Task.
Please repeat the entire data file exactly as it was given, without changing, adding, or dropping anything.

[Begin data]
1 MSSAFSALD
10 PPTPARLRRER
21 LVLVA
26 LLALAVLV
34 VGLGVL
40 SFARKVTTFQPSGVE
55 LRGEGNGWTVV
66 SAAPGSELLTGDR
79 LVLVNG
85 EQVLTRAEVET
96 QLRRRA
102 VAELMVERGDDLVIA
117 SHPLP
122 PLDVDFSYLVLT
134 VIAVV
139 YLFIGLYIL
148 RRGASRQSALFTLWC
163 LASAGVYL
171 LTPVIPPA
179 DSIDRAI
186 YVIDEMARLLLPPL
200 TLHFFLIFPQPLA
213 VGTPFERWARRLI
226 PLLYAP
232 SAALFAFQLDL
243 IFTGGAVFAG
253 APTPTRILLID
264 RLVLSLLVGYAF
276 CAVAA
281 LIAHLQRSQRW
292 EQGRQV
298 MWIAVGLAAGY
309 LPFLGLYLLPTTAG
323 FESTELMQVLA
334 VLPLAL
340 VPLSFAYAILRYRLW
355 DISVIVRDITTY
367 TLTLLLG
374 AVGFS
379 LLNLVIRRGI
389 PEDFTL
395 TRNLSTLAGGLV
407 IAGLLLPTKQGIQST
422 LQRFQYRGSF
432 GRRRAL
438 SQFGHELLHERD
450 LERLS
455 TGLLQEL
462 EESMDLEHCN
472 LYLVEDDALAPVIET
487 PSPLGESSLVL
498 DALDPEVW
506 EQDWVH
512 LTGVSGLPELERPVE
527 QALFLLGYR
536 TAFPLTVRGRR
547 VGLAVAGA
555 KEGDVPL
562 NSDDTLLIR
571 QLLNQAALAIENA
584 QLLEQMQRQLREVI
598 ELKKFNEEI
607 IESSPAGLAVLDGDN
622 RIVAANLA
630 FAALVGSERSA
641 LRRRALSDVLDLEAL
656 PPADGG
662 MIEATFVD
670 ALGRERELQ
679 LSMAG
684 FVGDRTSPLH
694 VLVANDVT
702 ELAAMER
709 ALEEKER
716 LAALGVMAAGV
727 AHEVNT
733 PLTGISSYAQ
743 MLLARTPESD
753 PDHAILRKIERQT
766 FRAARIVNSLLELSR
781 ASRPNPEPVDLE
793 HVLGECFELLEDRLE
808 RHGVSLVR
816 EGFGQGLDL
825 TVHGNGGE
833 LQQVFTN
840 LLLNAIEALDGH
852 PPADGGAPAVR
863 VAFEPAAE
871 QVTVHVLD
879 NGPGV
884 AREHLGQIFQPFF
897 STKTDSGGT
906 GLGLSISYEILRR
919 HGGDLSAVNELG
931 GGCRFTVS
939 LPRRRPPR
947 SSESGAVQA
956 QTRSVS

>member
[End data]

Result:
1 MSSAFSALD
10 PPTPARLRRER
21 LVLVA
26 LLALAVLV
34 VGLGVL
40 SFARKVTTFQPSGVE
55 LRGEGNGWTVV
66 SAAPGSELLTGDR
79 LVLVNG
85 EQVLTRAEVET
96 QLRRRA
102 VAELMVERGDDLVIA
117 SHPLP
122 PLDVDFSYLVLT
134 VIAVV
139 YLFIGLYIL
148 RRGASRQSALFTLWC
163 LASAGVYL
171 LTPVIPPA
179 DSIDRAI
186 YVIDEMARLLLPPL
200 TLHFFLIFPQPLA
213 VGTPFERWARRLI
226 PLLYAP
232 SAALFAFQLDL
243 IFTGGAVFAG
253 APTPTRILLID
264 RLVLSLLVGYAF
276 CAVAA
281 LIAHLQRSQRW
292 EQGRQV
298 MWIAVGLAAGY
309 LPFLGLYLLPTTAG
323 FESTELMQVLA
334 VLPLAL
340 VPLSFAYAILRYRLW
355 DISVIVRDITTY
367 TLTLLLG
374 AVGFS
379 LLNLVIRRGI
389 PEDFTL
395 TRNLSTLAGGLV
407 IAGLLLPTKQGIQST
422 LQRFQYRGSF
432 GRRRAL
438 SQFGHELLHERD
450 LERLS
455 TGLLQEL
462 EESMDLEHCN
472 LYLVEDDALAPVIET
487 PSPLGESSLVL
498 DALDPEVW
506 EQDWVH
512 LTGVSGLPELERPVE
527 QALFLLGYR
536 TAFPLTVRGRR
547 VGLAVAGA
555 KEGDVPL
562 NSDDTLLIR
571 QLLNQAALAIENA
584 QLLEQMQRQLREVI
598 ELKKFNEEI
607 IESSPAGLAVLDGDN
622 RIVAANLA
630 FAALVGSERSA
641 LRRRALSDVLDLEAL
656 PPADGG
662 MIEATFVD
670 ALGRERELQ
679 LSMAG
684 FVGDRTSPLH
694 VLVANDVT
702 ELAAMER
709 ALEEKER
716 LAALGVMAAGV
727 AHEVNT
733 PLTGISSYAQ
743 MLLARTPESD
753 PDHAILRKIERQT
766 FRAARIVNSLLELSR
781 ASRPNPEPVDLE
793 HVLGECFELLEDRLE
808 RHGVSLVR
816 EGFGQGLDL
825 TVHGNGGE
833 LQQVFTN
840 LLLNAIEALDGH
852 PPADGGAPAVR
863 VAFEPAAE
871 QVTVHVLD
879 NGPGV
884 AREHLGQIFQPFF
897 STKTDSGGT
906 GLGLSISYEILRR
919 HGGDLSAVNELG
931 GGCRFTVS
939 LPRRRPPR
947 SSESGAVQA
956 QTRSVS

>member